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Mission & History


Our Vision

Drawing out the artist in everyone through the practice of studio arts.

Our Mission

We teach how to see and create through drawing, painting and sculpture. We offer classes, workshops, exhibitions and programs to engage, connect and bring people together with a fresh approach to studio art. We encourage artists to grow, explore, learn together and create art that is personal and relevant. 

Our Values

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We teach for all levels of proficiency, from beginners to the most advanced.

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We embrace all artists from our richly diverse and global city.

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We emphasize the artistic vision, process and pursuit over the final product.


We seek to serve our city and region through our core aspirations: leadership in the studio arts, excellence in instruction, and belief in the creative spirit.

Our Vision
Our Mission
Our Values

Teaching Approach

Washington Studio School (WSS), founded in 1985 through the efforts of Lee Newman and Joey Kossow, is a community of artists and students dedicated to the standards of a perceptual fine arts tradition and its relevance to the present. WSS faculty members are all practicing artists. They share the philosophy that through learning to observe life, to translate the visual through a comprehensive understanding of drawing, painting and sculpture skills, gives the artist a thorough foundation. Concepts, techniques, visual language, and art history are reinforced in every course and are enhanced by the unique mentoring of the instructor. Pictorial examples, in-class demonstrations, and group critiques are employed to advance a student’s understanding of the components of visual elements, ideas, and composition.


WSS offers three 10-week terms per year and a condensed program of intensive workshops and short-classes during the summer months.


Our School

The heritage of WSS is set in the years around World War II when a group of individuals met in the attic of the Phillips Collection for lively discussion and debate about the rapidly evolving directions of art. Led by Law Watkins Sr, the group began taking on students and conducting studio classes in the “Studio House” located behind the museum. In time, the museum needed the Studio House space for the museum, and the group moved on to American University (AU) to develop the AU art department. In the early 1980s, sensing a loss of a unique visual arts education in the DC area, former AU faculty members and students along with other artists, founded WSS as a nonprofit institution in 1985.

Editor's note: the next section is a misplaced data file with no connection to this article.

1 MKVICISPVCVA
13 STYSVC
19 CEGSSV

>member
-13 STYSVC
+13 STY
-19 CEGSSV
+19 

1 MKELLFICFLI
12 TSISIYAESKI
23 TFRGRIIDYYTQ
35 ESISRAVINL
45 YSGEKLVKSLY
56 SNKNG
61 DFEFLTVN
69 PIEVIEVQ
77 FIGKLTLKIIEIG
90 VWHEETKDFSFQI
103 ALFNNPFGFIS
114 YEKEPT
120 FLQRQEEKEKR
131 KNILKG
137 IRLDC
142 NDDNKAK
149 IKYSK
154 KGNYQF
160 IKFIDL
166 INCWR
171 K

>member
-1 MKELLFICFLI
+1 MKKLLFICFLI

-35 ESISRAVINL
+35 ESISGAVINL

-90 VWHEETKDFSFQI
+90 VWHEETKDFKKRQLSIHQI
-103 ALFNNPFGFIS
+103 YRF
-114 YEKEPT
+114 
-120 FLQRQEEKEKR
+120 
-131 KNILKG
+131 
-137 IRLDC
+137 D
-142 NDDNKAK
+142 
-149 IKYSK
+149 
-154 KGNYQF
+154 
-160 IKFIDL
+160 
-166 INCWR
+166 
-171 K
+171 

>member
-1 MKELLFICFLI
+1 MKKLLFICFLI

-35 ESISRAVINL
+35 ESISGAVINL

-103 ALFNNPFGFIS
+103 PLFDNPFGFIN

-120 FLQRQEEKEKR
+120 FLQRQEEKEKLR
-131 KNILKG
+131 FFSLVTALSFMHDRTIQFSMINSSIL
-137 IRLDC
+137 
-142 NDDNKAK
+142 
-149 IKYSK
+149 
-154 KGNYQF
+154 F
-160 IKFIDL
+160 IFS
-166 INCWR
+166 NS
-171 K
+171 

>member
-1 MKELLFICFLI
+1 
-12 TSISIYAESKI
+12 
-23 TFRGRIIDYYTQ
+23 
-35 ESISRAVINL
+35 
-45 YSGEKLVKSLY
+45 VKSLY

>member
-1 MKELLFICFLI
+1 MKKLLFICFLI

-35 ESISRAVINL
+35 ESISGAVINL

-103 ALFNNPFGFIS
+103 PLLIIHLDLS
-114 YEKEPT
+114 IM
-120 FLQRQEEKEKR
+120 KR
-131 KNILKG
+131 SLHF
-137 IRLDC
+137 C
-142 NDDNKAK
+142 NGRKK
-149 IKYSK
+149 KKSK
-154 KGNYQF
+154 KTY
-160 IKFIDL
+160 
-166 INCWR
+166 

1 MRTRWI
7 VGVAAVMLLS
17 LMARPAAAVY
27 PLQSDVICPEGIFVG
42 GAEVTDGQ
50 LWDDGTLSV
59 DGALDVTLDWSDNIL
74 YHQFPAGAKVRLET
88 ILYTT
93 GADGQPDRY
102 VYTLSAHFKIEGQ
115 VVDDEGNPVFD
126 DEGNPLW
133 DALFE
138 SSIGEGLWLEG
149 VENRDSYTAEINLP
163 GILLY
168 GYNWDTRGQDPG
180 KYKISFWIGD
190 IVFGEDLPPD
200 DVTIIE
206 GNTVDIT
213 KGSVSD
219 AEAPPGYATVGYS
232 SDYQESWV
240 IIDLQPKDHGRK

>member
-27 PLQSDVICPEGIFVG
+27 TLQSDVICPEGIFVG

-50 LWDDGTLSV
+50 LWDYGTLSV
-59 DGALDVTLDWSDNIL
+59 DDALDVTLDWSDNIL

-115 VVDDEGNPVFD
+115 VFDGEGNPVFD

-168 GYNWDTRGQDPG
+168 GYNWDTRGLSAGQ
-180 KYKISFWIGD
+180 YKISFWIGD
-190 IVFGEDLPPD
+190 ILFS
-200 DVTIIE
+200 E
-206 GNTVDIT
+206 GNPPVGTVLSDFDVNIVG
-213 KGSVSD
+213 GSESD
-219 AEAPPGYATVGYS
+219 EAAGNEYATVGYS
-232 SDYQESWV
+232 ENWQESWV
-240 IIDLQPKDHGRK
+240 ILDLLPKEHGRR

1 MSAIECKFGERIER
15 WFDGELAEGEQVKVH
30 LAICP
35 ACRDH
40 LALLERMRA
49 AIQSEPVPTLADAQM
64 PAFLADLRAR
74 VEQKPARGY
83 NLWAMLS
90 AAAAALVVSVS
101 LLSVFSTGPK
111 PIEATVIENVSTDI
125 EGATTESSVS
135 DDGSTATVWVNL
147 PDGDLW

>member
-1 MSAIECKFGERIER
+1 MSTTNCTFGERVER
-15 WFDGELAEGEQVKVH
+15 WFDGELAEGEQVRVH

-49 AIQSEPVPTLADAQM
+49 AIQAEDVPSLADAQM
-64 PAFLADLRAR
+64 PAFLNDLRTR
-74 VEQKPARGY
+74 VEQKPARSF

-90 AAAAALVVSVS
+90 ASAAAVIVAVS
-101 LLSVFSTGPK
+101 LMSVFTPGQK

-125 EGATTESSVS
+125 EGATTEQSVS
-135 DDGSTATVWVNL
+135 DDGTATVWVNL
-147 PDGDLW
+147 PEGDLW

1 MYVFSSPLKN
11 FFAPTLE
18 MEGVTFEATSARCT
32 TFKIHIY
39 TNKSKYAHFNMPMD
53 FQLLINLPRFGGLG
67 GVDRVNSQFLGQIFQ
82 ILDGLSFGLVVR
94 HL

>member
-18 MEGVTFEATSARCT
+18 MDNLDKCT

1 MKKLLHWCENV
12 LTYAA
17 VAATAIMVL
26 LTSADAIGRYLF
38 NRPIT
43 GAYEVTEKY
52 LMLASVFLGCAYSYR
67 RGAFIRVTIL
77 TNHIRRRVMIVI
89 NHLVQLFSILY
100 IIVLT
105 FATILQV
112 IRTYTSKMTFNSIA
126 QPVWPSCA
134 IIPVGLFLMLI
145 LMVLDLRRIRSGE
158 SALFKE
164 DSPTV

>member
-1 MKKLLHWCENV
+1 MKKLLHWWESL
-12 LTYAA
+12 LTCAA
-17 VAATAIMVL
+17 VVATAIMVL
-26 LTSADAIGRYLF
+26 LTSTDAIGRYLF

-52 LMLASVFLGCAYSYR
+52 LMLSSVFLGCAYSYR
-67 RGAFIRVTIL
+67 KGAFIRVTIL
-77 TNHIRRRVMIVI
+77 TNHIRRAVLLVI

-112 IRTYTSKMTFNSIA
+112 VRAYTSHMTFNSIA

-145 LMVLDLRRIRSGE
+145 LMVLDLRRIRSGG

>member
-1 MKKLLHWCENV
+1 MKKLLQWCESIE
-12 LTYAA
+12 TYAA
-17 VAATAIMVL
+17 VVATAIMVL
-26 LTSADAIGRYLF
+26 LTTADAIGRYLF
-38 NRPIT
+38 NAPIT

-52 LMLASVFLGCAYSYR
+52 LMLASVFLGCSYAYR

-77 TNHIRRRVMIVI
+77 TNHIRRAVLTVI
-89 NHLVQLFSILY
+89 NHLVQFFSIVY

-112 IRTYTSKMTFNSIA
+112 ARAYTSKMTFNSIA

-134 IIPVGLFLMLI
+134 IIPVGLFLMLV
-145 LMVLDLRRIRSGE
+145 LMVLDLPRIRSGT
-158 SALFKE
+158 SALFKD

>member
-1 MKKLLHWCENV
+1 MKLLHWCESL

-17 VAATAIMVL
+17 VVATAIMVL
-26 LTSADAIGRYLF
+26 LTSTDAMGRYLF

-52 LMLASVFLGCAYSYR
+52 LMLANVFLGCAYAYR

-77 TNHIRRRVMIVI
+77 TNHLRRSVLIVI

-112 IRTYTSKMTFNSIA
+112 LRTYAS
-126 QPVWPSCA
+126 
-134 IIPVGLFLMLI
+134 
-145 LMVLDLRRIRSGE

Our Space 

Washington Studio School is housed in a 1909 townhome in DC’s historical district of Sheridan-Kalorama and was designed by Nathan C. Wyeth, a premier architect in Washington.  Mr. Wyeth designed the first Oval Office in the White House during the administration of President Taft, and co-designed the Old Senate and House Office buildings. Today, the front room on the ground floor and the second-floor library of the 2129 S Street NW, townhome are two of the few remaining Wyeth interiors.

The Biddle family purchased the building in 1910 for their residence when in Washington, DC.  It was owned and used by the Biddles until Holton-Arms (a private all girls school) purchased the townhouse in 1945 to serve as an adjunct to the Holton-Arms main building located at 2125 S Street, NW. Our second floor library room once served as the classroom for art history. Holton-Arms moved to Bethesda in 1967.

Teaching Approach

To learn more about WSS, read our FY2018, FY2019 and FY2020 Annual Reports. 

To learn more about our impact and our community, click on the button below. 

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